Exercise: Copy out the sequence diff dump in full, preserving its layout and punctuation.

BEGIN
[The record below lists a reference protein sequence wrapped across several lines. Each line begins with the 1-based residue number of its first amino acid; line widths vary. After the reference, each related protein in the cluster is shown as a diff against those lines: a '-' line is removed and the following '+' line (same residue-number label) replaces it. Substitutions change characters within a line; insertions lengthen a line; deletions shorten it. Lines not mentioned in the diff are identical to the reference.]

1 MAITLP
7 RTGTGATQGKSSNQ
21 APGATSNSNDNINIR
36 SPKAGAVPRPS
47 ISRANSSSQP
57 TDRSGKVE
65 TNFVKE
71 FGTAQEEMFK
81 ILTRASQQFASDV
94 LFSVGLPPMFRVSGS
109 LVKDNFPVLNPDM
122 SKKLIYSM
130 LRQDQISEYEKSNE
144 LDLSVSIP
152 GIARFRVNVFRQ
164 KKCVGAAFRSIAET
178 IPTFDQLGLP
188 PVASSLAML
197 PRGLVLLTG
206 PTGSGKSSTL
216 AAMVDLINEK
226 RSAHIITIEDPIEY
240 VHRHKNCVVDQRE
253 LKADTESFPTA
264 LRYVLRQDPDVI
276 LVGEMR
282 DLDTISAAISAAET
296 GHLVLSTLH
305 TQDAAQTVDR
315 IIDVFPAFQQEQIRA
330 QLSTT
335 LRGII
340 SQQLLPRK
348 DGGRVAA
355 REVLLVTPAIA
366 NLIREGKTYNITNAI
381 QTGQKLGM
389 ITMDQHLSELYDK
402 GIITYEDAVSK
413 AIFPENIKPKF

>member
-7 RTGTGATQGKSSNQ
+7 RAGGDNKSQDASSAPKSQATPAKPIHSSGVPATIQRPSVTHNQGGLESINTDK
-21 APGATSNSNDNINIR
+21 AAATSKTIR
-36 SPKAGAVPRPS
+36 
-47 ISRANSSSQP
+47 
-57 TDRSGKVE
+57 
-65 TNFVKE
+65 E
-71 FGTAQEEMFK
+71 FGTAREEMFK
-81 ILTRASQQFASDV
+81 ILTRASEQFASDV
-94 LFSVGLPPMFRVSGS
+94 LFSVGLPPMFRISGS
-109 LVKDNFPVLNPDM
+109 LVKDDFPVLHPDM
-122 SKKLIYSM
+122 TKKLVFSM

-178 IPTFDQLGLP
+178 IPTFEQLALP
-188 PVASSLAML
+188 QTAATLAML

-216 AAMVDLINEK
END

[The record below lists a reference protein sequence wrapped across several lines. Each line begins with the 1-based residue number of its first amino acid; line widths vary. After the reference, each related protein in the cluster is shown as a diff against those lines: a '-' line is removed and the following '+' line (same residue-number label) replaces it. Substitutions change characters within a line; insertions lengthen a line; deletions shorten it. Lines not mentioned in the diff are identical to the reference.]

1 MAITLP
7 RTGTGATQGKSSNQ
21 APGATSNSNDNINIR
36 SPKAGAVPRPS
47 ISRANSSSQP
57 TDRSGKVE
65 TNFVKE
71 FGTAQEEMFK
81 ILTRASQQFASDV
94 LFSVGLPPMFRVSGS
109 LVKDNFPVLNPDM
122 SKKLIYSM
130 LRQDQISEYEKSNE
144 LDLSVSIP
152 GIARFRVNVFRQ
164 KKCVGAAFRSIAET
178 IPTFDQLGLP
188 PVASSLAML
197 PRGLVLLTG
206 PTGSGKSSTL
216 AAMVDLINEK
226 RSAHIITIEDPIEY
240 VHRHKNCVVDQRE
253 LKADTESFPTA
264 LRYVLRQDPDVI
276 LVGEMR
282 DLDTISAAISAAET
296 GHLVLSTLH
305 TQDAAQTVDR
315 IIDVFPAFQQEQIRA
330 QLSTT
335 LRGII
340 SQQLLPRK
348 DGGRVAA
355 REVLLVTPAIA
366 NLIREGKTYNITNAI
381 QTGQKLGM
389 ITMDQHLSELYDK
402 GIITYEDAVSK
413 AIFPENIKPKF

>member
-7 RTGTGATQGKSSNQ
+7 RAGGDNKSQDASSAPKSQATPAKPIHSSGVPATIQRPSVTHNQGGLESINTDK
-21 APGATSNSNDNINIR
+21 AAATSKTIR
-36 SPKAGAVPRPS
+36 
-47 ISRANSSSQP
+47 
-57 TDRSGKVE
+57 
-65 TNFVKE
+65 E
-71 FGTAQEEMFK
+71 FGTAREEMFK
-81 ILTRASQQFASDV
+81 ILTRASEQFASDV
-94 LFSVGLPPMFRVSGS
+94 LFSVGLPPMFRISGS
-109 LVKDNFPVLNPDM
+109 LVKDDFPVLHPDM
-122 SKKLIYSM
+122 TKKLVFSM

-178 IPTFDQLGLP
+178 IPTFEQLALP
-188 PVASSLAML
+188 QTAATLAML

-216 AAMVDLINEK